The report also makes the mention of it violating the principles of international tax. If the companies that currently operate within that framework do not stand up to the measures or the principles of international tax, the introduction of a tax to plug that gap should not be looked at as a perverse move.
What could happen next? Retaliation by way of tariffs?
NK:See, this issue becomes very political in the sense that Section 301 investigations had themselves become obsolete before the Donald Trump administration came in. Now, Section 301 investigations are unilateral in nature, because the USTR is essentially deciding whether a measure is violative of the U.S.’s rights. So, there is an inherent bias as to what the findings are going to be. But I believe they would want to collaborate with India and find an amicable solution rather than imposing strict trade tariffs, which is what happened between France and the U.S.
The criticism against Section 301 investigations is that after the WTO law and the dispute settlement mechanism came into picture and the scope of the General Agreement on Trade in Services were expanded to include services as well, countries have been of the view that an international body should be looking at such disputes. And because it’s not the Trump administration now, the way Section 301 investigations are going to be used in the future is still something that remains to be seen.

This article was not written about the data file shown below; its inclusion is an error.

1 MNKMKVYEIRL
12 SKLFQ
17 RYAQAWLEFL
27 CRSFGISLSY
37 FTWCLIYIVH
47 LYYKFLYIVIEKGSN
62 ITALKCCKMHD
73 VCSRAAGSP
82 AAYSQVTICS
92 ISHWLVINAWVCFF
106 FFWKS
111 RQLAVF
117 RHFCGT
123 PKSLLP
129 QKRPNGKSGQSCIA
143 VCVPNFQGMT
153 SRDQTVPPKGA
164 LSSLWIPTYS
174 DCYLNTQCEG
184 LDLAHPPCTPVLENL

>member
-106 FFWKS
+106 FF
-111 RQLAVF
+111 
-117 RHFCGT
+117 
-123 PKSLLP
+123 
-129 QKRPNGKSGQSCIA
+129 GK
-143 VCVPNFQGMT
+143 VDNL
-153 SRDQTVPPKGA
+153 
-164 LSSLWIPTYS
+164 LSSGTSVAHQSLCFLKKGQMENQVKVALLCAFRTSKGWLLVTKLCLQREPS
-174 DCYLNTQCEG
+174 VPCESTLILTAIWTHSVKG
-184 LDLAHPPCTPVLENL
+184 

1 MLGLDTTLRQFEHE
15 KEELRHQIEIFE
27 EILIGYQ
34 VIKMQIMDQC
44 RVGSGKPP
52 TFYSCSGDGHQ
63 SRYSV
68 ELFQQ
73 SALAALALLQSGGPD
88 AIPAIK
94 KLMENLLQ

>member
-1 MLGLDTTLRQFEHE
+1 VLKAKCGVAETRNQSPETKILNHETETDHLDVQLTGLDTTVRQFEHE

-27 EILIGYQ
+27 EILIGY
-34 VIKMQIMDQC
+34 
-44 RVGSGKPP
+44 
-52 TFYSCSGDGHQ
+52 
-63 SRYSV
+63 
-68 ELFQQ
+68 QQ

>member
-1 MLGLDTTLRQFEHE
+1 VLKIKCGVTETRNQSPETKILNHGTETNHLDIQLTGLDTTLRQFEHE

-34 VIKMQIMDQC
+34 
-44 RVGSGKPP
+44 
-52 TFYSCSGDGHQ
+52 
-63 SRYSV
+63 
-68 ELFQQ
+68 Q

How do you see a consensus on the broader issues emerging?
ST:There are a few ways forward. The position that India has taken is to remain committed to the OECD process, to influence it, and to say that there are ways to tweak this design, because it will be put out in June 2021. So, the design could be worked out better to take into consideration the interests of the developing countries. Second, the United Nations is taking some sort of leadership on this to design its own proposal, which is an automated DST which is to say that within the existing treaty framework today, we introduce a withholding on payments that are made from markets to jurisdictions. And third, which I think is a possibility, maybe to apply the DST and then allow countries to bilaterally negotiate with their respective partner countries a process of crediting this tax.